It's probably a good idea to have different shares for different purposes. E.g. a "music" and a "data" share. Because only whole shares can be backed up to an attached USB storage or to another DS (using the included backup facility). And since the shares internally reside on the same partition, there will be xx MB free on the partition and not on an individual share.

Savvy?

:-)

flip

tommypeters
2006-10-16, 13:27
...and I think it's advantagous to backup to an eSATA drive instead of USB2. Over USB2 it takes around 18 hours to backup a full 500GB drive, I expect it to be faster over eSATA (just got my eSATA case, haven't tested). However, Synology recommends an "eSATA only" disk/case - the combined USB2/eSATA often have compatibility problems with Diskstation.

Good though, is that the backup is direct from the Diskstation to the backup disk - the data doesn't travel over the network and through the computer. :)

flipflip
2006-10-16, 23:39
Maybe.. but on the other hand, it will just copy what changed.. so it's only the whole 500 mb the first time.. at least in my setup.

And, if I understood you correctly, you backup to a USB plugged to your computer and then use a backup (copy) program on the computer?! I attach the USB disk to the DS and use the built-in backup facility That's what you want to do with the eSATA disk, isn't it? What's wrong with USB?

But I'd be interested to know how much faster it really will be. I think that the DS has a performance "issue" with the built-in backup. I reckon that not the whole bandwith is used over usb2. When I last monitored a backup it looked like 1-2 mb/s (shouldn't usb2 allow a multiple of that?). Maybe it's throttled to not interfere with users accessing files etc. I think "rsync" (which is used to backup) has that feature.

flip

tommypeters
2006-10-17, 13:52
No, I mean that it copies directly - of course I connect the USB2 disk to the DS and it handles the copy itself. That's obvious. It's just that my previous NAS sent the data over the network, through the computer and to the USB2 disk connected to it. It's also obvious that it was returned to the shop... ;)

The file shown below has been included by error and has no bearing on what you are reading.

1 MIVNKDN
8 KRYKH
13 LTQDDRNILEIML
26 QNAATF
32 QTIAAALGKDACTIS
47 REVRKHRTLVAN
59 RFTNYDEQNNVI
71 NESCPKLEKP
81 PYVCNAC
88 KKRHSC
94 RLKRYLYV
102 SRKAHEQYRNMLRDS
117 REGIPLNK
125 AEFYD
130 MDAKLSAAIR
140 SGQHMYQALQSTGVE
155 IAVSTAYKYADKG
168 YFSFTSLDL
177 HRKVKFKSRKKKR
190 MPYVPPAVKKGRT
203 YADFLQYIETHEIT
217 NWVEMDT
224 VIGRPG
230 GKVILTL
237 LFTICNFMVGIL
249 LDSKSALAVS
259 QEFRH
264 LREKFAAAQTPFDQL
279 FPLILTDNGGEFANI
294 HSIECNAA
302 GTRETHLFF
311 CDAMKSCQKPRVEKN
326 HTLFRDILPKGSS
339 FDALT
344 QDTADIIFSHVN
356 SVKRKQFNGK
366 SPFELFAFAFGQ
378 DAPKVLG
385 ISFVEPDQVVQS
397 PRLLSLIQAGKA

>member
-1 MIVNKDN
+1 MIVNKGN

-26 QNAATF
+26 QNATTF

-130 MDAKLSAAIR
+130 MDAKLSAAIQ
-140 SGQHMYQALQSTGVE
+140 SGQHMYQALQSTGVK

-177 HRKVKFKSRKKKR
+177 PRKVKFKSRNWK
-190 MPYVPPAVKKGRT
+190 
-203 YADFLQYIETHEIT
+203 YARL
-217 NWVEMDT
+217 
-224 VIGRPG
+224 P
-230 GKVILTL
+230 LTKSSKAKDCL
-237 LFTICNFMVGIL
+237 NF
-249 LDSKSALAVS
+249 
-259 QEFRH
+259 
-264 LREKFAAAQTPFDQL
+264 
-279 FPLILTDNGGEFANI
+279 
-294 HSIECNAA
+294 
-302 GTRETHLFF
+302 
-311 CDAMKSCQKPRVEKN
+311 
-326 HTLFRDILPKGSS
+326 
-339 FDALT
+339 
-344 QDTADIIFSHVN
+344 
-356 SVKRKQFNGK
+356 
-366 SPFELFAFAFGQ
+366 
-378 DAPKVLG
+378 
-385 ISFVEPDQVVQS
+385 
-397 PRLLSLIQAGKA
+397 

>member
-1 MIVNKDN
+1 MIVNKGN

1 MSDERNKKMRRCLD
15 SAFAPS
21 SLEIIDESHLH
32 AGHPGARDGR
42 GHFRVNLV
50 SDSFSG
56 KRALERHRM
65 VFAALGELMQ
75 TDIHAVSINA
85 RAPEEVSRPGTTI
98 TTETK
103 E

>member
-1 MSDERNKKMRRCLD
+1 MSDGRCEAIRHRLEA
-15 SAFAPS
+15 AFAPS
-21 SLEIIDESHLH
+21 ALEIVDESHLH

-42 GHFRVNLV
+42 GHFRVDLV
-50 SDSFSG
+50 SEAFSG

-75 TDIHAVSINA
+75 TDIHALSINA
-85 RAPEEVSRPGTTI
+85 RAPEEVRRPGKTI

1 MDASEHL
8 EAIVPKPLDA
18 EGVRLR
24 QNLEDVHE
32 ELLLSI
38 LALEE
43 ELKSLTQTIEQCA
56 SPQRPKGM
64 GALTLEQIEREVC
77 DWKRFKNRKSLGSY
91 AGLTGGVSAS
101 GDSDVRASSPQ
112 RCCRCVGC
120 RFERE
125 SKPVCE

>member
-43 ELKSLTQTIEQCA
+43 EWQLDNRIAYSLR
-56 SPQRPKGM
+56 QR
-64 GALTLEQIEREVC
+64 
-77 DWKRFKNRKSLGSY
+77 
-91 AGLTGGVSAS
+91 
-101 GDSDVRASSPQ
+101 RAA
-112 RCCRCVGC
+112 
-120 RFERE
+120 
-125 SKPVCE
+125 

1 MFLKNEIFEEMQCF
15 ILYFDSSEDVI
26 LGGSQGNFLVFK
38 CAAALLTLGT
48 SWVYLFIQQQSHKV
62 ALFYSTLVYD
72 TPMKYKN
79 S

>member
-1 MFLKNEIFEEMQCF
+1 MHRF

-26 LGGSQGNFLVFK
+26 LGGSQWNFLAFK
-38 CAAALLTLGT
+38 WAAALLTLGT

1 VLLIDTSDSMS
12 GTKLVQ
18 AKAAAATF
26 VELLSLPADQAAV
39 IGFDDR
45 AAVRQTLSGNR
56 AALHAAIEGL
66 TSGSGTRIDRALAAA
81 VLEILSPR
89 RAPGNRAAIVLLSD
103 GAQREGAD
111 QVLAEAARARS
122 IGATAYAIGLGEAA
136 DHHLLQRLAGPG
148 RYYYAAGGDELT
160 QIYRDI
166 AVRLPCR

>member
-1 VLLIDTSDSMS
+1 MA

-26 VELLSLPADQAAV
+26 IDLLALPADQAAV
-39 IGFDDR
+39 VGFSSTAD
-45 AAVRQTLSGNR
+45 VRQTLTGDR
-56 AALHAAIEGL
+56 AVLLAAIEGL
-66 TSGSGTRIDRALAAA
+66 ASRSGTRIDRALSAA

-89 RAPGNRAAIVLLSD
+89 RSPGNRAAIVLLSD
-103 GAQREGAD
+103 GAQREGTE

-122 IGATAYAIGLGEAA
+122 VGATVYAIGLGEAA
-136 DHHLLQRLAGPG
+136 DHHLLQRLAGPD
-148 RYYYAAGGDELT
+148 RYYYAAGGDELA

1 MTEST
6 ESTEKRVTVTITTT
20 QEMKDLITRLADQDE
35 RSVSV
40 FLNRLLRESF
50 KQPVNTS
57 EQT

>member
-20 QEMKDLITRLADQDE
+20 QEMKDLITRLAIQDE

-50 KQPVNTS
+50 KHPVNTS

I don't know either if the DS-106 throttles the transfer, I will see later. My intention for the eSATA I bought is to have it to extend the storage when the DS-106 gets full, the eSATA case is fanless and wouldn't add any noise. I would have the music I play more seldom on it, so it would only sometimes be turned on.

paula1960
2006-10-22, 13:51
Hi,

thanks you all for the replies. I have received my Diskstation and have installed ssods which worked pretty smooth. Thanks to Flipflip for the work that he has put into this software. It is much appreciated.
Now I have transferred some music and that works ok as well.
If I may ask a few more questions...
Can I add Itunes playlists? And can I add the Sirius plugin or Alien BBC that I used with slimserver on my mac?
Thanks again,
paula

flipflip
2006-10-22, 15:51
Can I add Itunes playlists? And can I add the Sirius plugin or Alien BBC that I used with slimserver on my mac?


Itunes support should work as before. I don't use it but a friend who does said something like "you can import itunes.xls [or so] into slimserver". I'm sure others here can explain that in more detail.. :-) Let me know if there are some limitations in SSODS regarding itunes. I'll add that to the documentation.

The sirius plugin i don't know either, but generally plugins should work as on other installations. I have sucessfully tested a few so far (see README.ssods), including AlienBBC. You have to add the plugin files to the Plugins folder which can be accessed as a network share (\\diskstation\SlimServer\Plugins) once you set access permissions in the diskstation admin interface. Another possibility is to add the files to the slimserver tarball and install that. AlienBBC needs a special config file on the diskstation, see README.ssods for details.

Btw, if the documentation of SSODS is missleading or incomplete for mac users, let me know (what to change/add). Input is always appreciated.

flip